S: She said that there were birds on the balcony because she took her net down. We’re supposed to be mandated to have the nets on our balcony. It says in our lease that if you remove it, you’re charged a fee, but hers is gone. We’ve told the building manager, she said that she’s dumping water off her balcony to get the bird nests off.
J: And to keep the birds from walking on her balcony.
S: We asked her not to or to get a net, she didn’t really respond.
J: She was like okay, okay, but it continued. We realized she wasn’t going to stop after politely asking and not so politely asking. In and amongst all of this we have made calls to security, down to the office. Whenever you call security here, the answering machine is either full, they don’t pick up so you get the full answering machine. Or it’s “yeah, okay” and then you don’t hear if anything has been done, or they pick up and hang up.
S: Yeah. Since we had a meeting with the building manager, which when we told him the apartment number he was upset because apparently he’s been dealing with this woman for a while. She’s been having many issues. I still don’t know why she doesn’t have a net up on her balcony.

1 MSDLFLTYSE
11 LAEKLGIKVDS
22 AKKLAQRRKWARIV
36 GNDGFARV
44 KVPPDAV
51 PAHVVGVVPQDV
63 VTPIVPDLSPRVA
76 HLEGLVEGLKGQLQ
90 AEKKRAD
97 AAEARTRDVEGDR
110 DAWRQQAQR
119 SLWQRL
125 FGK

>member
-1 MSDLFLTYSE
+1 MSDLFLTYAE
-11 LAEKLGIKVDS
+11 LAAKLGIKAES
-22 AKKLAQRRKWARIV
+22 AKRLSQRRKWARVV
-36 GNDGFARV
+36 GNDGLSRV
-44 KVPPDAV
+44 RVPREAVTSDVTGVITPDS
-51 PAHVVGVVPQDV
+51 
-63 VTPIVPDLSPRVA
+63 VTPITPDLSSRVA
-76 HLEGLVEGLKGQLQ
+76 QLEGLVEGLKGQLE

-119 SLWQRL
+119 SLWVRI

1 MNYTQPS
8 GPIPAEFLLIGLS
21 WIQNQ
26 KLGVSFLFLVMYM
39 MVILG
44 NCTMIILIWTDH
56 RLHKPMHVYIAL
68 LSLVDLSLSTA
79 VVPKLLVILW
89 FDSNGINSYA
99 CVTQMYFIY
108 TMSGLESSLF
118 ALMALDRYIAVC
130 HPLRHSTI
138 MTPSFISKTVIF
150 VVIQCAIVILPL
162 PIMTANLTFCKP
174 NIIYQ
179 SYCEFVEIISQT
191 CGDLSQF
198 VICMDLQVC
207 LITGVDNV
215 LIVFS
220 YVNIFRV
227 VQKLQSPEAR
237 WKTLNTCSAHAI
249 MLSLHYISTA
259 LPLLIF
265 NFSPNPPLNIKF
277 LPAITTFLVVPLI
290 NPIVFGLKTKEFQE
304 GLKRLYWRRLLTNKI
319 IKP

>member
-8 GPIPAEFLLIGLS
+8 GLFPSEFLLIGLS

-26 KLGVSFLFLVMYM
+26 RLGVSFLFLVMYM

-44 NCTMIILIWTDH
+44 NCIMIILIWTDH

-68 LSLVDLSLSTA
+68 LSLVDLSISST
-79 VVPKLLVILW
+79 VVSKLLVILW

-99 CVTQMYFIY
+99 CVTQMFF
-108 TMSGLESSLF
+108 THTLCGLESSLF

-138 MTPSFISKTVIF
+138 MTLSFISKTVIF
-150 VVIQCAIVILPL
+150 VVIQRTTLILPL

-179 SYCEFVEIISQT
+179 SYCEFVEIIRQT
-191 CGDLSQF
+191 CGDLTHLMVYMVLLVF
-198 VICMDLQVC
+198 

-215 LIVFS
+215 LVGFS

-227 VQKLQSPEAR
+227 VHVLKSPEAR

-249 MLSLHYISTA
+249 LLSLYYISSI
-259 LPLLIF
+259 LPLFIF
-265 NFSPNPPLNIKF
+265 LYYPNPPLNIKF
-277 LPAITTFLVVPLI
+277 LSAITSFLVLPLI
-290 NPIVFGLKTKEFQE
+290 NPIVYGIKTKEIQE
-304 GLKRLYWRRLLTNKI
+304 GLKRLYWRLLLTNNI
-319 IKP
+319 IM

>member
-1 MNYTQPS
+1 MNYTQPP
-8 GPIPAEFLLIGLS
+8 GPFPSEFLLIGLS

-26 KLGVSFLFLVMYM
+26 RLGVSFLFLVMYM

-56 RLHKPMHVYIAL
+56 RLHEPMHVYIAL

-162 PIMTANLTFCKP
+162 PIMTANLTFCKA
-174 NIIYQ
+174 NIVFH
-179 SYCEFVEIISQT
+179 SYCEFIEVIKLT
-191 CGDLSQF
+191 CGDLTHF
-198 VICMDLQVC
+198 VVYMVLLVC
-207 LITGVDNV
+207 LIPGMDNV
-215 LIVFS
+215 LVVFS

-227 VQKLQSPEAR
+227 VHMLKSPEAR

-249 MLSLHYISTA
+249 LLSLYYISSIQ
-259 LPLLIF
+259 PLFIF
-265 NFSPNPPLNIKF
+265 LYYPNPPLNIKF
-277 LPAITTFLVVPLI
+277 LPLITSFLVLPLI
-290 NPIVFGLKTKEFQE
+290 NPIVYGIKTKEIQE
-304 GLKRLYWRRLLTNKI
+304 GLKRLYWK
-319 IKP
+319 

J: He was stopped in his tracks. He was on his computer about to type something in and we told him the apartment building and unit number, he just scoffed.
S: Yeah, we’ve called the police. So now the Toronto Police have come to our unit, talked to us about it, looked at our balcony to see where it’s coming from and went and talked to her. They said all they can do is give her a warning, basically.
J: Mind you, when we called the police that night it was right after, pretty much as she was dumping water off of her balcony. When we called we were told, obviously because it’s not an emergency, that the police would show up when they could. They came about 2-3 hours later and we were explaining the situation to them. They walked out onto the balcony and they said they could smell it as soon as they walked out there. They could just smell urine.
Which is pretty impressive, considering you guys are high up in the building too. So, you would think the fresh air would dissipate the smell.
J: Right, we get good gusts of wind. But, at this point - this was only a month and a half ago that we had the police here - and at that point, it had been happening for in between two and four months.